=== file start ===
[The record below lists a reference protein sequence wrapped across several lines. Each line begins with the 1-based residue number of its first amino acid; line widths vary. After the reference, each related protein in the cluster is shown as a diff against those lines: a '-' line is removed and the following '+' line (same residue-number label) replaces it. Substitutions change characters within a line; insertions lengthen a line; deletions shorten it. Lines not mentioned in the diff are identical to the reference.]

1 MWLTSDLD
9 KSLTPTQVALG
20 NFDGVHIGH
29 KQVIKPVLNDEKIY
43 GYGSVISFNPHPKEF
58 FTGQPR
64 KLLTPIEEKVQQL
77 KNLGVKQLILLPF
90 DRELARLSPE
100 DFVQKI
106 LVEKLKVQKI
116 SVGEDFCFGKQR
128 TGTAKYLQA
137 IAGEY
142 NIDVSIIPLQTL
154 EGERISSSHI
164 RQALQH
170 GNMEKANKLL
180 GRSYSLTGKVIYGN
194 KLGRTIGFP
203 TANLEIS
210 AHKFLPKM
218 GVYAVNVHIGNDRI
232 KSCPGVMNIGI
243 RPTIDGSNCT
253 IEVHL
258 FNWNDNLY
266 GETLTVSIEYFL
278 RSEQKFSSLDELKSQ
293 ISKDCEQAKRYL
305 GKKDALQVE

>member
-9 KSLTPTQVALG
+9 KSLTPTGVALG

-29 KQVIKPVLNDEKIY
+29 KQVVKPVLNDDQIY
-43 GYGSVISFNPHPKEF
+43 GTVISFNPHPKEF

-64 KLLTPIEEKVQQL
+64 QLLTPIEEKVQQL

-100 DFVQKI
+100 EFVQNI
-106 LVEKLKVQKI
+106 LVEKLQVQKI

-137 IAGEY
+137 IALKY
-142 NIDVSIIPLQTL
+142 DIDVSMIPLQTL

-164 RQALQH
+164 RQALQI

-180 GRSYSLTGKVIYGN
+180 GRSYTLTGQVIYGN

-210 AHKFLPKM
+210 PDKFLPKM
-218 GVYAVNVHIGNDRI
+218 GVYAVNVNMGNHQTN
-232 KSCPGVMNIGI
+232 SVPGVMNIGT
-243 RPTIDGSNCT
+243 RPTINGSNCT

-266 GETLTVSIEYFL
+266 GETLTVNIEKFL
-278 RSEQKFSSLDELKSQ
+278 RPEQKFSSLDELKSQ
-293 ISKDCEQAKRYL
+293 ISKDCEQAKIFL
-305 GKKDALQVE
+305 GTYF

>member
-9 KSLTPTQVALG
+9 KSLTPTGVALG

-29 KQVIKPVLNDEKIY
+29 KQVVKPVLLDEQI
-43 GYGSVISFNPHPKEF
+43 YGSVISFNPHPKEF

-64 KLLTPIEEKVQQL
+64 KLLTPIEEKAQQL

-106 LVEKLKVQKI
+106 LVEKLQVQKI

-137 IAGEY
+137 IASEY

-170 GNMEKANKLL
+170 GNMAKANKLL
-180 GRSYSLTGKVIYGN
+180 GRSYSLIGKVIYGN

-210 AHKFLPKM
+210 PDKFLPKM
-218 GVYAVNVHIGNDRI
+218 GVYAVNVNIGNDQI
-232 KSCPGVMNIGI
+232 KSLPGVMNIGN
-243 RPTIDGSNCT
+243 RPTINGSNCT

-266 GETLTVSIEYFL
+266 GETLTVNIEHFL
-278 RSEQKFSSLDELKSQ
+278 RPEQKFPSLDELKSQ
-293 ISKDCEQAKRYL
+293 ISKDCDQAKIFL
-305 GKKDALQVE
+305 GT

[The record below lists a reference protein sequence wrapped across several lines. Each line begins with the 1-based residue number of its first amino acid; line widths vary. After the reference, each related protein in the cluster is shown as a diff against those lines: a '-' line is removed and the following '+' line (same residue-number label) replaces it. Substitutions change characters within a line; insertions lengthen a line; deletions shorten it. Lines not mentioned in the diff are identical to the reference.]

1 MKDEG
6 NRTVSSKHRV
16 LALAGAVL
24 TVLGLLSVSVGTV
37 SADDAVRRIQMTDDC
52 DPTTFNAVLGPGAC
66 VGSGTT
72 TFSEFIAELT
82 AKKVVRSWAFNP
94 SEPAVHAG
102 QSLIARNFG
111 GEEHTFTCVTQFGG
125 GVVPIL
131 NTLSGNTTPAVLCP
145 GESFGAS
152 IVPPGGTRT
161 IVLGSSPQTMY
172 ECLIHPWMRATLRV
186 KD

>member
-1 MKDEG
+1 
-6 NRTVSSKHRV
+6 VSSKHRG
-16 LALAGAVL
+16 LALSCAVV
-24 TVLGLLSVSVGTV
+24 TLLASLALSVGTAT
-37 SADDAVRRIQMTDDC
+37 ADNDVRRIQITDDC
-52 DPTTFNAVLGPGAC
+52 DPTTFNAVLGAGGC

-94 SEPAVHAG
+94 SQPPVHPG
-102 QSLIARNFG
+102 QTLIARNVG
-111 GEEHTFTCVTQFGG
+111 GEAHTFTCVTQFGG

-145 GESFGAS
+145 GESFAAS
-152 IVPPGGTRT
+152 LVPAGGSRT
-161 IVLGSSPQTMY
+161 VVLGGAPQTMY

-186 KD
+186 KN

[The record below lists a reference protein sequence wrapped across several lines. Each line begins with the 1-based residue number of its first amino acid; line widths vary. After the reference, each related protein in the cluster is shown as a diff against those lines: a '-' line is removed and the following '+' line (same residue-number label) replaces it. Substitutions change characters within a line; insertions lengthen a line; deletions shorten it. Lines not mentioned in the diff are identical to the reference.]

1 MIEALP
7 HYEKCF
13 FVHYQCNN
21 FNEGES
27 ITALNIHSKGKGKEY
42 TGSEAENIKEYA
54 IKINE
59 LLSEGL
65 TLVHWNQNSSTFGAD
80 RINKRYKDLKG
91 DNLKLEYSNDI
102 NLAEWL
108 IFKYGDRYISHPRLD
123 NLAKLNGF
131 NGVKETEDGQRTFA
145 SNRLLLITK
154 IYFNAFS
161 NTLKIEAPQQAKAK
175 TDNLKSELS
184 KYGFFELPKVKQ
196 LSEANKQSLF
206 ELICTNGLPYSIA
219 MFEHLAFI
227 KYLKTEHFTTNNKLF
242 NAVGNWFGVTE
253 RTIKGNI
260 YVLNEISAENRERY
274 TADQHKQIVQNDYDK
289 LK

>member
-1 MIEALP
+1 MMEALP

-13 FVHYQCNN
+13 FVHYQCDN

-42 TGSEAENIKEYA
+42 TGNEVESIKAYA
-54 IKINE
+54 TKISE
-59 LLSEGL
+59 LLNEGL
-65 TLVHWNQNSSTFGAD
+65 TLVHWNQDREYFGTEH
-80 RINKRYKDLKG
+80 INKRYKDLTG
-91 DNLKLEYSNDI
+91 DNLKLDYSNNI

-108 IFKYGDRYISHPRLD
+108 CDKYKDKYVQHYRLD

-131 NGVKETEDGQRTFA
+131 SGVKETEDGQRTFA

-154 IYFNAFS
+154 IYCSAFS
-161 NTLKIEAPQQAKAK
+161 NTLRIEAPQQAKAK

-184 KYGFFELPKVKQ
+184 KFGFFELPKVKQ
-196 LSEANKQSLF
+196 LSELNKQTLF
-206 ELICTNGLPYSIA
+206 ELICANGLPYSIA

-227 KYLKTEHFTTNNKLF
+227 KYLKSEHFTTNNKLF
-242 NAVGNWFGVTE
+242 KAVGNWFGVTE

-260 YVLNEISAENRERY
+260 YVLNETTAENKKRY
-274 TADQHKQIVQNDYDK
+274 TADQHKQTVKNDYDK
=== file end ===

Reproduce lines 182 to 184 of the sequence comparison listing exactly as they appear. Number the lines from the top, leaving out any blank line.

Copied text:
+1 MMEALP

-13 FVHYQCNN
+13 FVHYQCDN